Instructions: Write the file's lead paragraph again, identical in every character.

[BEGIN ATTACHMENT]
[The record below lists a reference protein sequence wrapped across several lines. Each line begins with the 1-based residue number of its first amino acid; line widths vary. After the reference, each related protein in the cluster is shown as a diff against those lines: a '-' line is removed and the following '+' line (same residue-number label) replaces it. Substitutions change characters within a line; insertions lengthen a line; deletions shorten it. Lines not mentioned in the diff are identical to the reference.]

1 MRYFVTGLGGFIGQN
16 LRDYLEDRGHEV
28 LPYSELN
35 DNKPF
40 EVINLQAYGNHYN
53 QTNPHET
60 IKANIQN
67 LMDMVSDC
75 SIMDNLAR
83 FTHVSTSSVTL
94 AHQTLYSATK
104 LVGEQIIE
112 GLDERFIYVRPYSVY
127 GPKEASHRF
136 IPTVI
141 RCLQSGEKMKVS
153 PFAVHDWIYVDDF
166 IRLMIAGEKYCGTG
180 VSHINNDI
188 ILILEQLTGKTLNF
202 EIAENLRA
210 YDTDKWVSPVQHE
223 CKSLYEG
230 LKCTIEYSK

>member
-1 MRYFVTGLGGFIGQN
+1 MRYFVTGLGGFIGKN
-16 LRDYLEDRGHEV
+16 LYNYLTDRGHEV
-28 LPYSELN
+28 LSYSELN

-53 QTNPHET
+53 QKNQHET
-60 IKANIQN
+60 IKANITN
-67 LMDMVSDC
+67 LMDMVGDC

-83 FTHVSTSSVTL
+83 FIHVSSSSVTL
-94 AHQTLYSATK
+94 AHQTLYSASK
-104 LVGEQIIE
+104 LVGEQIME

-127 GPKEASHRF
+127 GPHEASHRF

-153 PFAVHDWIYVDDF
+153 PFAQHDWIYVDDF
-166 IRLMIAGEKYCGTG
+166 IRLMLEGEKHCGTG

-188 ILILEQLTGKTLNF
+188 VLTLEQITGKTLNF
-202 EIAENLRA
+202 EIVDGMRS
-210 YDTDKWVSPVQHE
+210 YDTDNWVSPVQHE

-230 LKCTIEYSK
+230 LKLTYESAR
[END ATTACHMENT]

[The record below lists a reference protein sequence wrapped across several lines. Each line begins with the 1-based residue number of its first amino acid; line widths vary. After the reference, each related protein in the cluster is shown as a diff against those lines: a '-' line is removed and the following '+' line (same residue-number label) replaces it. Substitutions change characters within a line; insertions lengthen a line; deletions shorten it. Lines not mentioned in the diff are identical to the reference.]